• According to Danny Peary in the book Cult Movies 2, originally this film would have had the title “The Phantom” but King Features Syndicate, producers of the Phantom comic strip, demanded that this film have a longer title.
    • This film homages the 1943 remake of the Phantom of the Opera, not the original novel; the 1943 film had the Phantom as a man disfigured by acid (similar to the 1939 origin of the Tonny Quinn, the Black Bat and the 1942 origin of Two-Face). In Leroux’s novel, the Phantom lived with his deformity from birth.

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    Peter Jackson Birthday October 31


    Peter Robert Jackson, CNZM (born 31 October 1961) is a New Zealand filmmaker, producer and screenwriter, best known for The Lord of the Rings trilogy adapted from the novel by J. R. R. Tolkien. He is also known for his 2005 remake of King Kong and as the producer of the critically acclaimed film District 9.

    He won international attention early in his career with his “splatstick” horror comedies, before coming to mainstream prominence with Heavenly Creatures, for which he shared an Academy Award Best Screenplay nomination with his partner, Fran Walsh. Jackson has been awarded a total of three Academy Awards in his career.


    Owns two houses in Wellington, New Zealand.

    Made the latex models for Bad Taste (1987) in his mom’s kitchen oven, often forcing the family to have sausages for dinner because they couldn’t use the oven.

    Owner of production companies WingNut Films, Weta Limited and Three Foot Six.

    Father of Billy Jackson and Katie Jackson.

    Collects models of airplanes from World War One.

    During filming of The Lord of the Rings: The Fellowship of the Ring (2001), he used the same pair of shoes and only two T-shirts.

    He likes 1960s music: his favorites are The Beatles (and he homaged them in Bad Taste (1987)).

    After his parents, Bill and Joan, died, Jackson owns the modest Pukerua Bay house where he grew up.

    The stuff in the bowl, in his first movie Bad Taste (1987), was yoghurt, muesli and green food colouring.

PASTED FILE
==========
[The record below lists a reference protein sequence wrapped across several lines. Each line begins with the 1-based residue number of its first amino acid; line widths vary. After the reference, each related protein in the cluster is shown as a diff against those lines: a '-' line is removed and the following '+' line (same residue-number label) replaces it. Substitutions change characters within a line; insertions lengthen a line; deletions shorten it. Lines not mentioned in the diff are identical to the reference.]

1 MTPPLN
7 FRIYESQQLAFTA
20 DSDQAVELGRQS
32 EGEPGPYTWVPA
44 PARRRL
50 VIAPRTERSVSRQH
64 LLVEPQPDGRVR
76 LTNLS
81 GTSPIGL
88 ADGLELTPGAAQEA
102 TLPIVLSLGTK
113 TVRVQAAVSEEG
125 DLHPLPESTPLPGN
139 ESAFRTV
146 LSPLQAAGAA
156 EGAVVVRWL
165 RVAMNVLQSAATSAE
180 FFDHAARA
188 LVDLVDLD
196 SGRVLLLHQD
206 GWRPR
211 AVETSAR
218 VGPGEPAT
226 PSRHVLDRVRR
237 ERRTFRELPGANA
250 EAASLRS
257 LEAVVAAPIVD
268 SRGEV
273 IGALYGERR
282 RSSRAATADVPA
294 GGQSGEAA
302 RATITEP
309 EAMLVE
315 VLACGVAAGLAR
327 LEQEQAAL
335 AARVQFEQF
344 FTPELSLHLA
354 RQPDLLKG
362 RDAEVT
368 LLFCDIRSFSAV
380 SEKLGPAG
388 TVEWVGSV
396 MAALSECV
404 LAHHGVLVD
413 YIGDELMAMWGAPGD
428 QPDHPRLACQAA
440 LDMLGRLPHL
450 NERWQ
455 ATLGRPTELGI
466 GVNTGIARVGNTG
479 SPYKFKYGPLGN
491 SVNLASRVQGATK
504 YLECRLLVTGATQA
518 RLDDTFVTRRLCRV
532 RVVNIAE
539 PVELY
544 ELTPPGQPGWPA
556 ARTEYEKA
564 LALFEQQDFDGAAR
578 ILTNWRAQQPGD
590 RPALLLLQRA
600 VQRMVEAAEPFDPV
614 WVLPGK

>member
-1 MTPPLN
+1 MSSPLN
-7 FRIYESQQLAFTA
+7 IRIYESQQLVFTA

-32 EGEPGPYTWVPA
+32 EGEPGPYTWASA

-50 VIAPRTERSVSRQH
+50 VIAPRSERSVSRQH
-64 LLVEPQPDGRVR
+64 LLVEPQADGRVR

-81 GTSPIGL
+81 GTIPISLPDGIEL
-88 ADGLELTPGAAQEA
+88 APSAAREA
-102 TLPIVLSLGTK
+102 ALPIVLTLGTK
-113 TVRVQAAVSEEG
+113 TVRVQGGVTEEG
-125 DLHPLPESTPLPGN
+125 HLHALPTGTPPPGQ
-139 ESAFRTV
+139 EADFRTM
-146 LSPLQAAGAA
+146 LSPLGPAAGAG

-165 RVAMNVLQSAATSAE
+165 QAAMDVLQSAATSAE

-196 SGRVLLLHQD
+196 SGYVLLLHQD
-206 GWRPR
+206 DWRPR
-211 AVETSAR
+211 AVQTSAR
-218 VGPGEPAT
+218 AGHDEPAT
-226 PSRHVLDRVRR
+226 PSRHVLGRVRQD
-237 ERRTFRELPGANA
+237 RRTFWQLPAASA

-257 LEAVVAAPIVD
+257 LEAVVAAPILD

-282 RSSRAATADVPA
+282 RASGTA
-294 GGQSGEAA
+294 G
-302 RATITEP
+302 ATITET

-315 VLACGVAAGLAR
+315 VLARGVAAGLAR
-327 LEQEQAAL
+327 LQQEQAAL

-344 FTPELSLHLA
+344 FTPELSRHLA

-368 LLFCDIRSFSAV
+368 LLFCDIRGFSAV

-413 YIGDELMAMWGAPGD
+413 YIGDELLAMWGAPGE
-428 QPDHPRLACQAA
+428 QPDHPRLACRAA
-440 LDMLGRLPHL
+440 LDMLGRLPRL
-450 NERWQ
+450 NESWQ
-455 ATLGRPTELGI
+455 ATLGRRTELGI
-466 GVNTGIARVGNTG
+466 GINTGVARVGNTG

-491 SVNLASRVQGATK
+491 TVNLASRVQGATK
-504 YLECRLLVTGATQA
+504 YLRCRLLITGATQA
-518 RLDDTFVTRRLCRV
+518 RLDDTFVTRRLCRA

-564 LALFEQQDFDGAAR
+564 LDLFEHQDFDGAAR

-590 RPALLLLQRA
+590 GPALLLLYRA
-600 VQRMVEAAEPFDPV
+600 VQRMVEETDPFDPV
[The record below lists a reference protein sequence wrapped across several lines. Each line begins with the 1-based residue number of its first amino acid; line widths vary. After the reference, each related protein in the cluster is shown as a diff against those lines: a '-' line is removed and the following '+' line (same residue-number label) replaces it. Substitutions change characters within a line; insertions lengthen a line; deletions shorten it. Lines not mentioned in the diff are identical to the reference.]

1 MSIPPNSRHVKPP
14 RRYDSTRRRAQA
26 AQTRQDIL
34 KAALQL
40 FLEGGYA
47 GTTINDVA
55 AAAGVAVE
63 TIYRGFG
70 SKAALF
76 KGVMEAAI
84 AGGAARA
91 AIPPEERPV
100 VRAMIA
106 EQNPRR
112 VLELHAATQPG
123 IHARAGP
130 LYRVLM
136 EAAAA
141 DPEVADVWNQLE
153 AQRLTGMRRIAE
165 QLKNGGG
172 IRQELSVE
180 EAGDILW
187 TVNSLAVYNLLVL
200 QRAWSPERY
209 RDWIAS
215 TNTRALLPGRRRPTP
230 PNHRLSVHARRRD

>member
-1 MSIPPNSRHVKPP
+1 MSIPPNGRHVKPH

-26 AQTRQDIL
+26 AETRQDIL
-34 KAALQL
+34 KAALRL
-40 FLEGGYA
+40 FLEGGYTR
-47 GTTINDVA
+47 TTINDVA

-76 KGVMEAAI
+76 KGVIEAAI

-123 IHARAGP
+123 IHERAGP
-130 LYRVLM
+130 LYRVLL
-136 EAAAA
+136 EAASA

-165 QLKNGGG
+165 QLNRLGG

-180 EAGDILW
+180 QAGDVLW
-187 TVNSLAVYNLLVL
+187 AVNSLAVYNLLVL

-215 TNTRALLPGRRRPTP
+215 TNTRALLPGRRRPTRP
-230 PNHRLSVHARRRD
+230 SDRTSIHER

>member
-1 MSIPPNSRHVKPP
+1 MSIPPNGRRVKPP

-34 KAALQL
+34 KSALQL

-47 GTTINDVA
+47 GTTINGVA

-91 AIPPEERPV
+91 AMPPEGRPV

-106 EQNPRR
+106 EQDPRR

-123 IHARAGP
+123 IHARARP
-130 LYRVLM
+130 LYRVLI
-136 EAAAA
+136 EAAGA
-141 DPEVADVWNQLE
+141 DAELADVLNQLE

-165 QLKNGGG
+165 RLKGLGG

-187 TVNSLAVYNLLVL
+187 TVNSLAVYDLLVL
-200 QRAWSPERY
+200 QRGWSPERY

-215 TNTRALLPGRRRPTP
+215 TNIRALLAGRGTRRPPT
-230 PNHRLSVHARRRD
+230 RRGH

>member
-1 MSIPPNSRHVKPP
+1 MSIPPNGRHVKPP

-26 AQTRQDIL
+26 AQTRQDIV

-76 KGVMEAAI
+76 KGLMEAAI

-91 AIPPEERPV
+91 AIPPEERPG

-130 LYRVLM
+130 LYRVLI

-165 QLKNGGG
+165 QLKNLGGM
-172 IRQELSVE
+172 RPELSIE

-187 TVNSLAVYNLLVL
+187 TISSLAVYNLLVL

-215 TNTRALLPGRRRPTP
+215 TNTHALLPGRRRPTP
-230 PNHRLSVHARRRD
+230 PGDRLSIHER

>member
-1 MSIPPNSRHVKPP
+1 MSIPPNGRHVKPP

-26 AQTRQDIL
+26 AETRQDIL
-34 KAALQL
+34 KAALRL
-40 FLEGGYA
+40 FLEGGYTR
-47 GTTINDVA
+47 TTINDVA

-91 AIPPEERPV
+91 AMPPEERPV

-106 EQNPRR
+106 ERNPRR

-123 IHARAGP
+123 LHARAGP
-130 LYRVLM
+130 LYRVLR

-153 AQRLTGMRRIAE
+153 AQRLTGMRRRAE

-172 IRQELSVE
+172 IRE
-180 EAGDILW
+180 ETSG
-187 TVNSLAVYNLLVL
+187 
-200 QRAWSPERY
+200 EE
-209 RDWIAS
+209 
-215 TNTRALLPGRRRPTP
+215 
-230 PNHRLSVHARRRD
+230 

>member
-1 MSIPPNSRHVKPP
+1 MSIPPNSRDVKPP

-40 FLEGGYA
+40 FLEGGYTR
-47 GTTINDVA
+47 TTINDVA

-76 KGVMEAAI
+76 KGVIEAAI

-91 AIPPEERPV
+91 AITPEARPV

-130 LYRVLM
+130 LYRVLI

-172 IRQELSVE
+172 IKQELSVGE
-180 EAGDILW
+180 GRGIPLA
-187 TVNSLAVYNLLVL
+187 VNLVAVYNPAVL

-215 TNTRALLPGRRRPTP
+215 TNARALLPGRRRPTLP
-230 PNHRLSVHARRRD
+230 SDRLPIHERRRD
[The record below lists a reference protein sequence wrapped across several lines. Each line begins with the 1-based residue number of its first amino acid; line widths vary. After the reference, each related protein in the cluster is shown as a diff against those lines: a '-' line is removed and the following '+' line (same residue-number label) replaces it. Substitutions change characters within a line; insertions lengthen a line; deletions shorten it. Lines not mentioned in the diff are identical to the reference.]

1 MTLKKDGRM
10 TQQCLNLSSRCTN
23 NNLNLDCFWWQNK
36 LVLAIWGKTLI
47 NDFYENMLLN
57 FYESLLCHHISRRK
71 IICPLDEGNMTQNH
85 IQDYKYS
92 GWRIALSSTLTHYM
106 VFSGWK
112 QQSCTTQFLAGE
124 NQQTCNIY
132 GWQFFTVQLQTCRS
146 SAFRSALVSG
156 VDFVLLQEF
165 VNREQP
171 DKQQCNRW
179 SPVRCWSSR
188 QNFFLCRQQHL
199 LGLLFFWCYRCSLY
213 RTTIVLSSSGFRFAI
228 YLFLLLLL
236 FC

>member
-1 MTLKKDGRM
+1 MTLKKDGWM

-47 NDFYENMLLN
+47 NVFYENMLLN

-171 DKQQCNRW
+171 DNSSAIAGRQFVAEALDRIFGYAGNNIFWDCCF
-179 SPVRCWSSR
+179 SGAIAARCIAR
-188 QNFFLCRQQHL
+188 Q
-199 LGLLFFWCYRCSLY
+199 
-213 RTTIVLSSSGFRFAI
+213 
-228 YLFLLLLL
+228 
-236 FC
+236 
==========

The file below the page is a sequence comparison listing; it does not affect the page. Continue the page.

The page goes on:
In 1998, he bought the New Zealand based film company National Film Unit.

    Credits his favorite movie King Kong (1933) as his biggest inspiration in filmmaking. He said that he cried when King Kong fell off the Empire State Building.

    The movie that gave him the love for splatter is George A. Romero’s Dawn of the Dead (1978). After seeing it, he felt a bit sick but amazed too.

    Together with his partner Fran Walsh, he received the honorary graduation from Massey University [26 November 2001]

    With Fran Walsh, he become member of the New Zealand Order of Merit [5 March 2002]

    He left school at the age of 17 and started working on a Wellington newspaper.

    For his first movie, Bad Taste (1987), he did all the special effects, the make-up effects and built exact replicas of the weapons.

    He allegedly offered $150,000 to Aint-it-cool webmaster Harry Jay Knowles for his King Kong (1933) original poster.

    Started writing a re-make of King Kong (1933) in 1996, which went through several drafts, until in 2003 he made one that was greenlighted by Universal.

    Ranked #20 in Premiere’s 2003 annual Power 100 List. Had ranked #41 in 2002.

    Voted ‘Man of the Year 2002’ in the Australian Empire Magazine March 2003.

    Both of his parents died during production of The Lord of the Rings.

    Met Fran Walsh in 1987, during post-production for the gross-out cult classic Bad Taste (1987).

    Son of Bill Jackson and Joan Jackson.

    Nominated for a Best Director Academy Award for The Lord of the Rings: The Fellowship of the Ring (2001) and The Lord of the Rings: The Return of the King (2003) (which he won), but not for The Lord of the Rings: The Two Towers (2002).

    The London Daily Mail reported (December 5, 2003) that Jackson was so fond of King Kong (1933) that he once cut up his mother’s old fur coat and used it to make a model of the great ape; also that he consulted with Andy Serkis on the script of his version of the movie.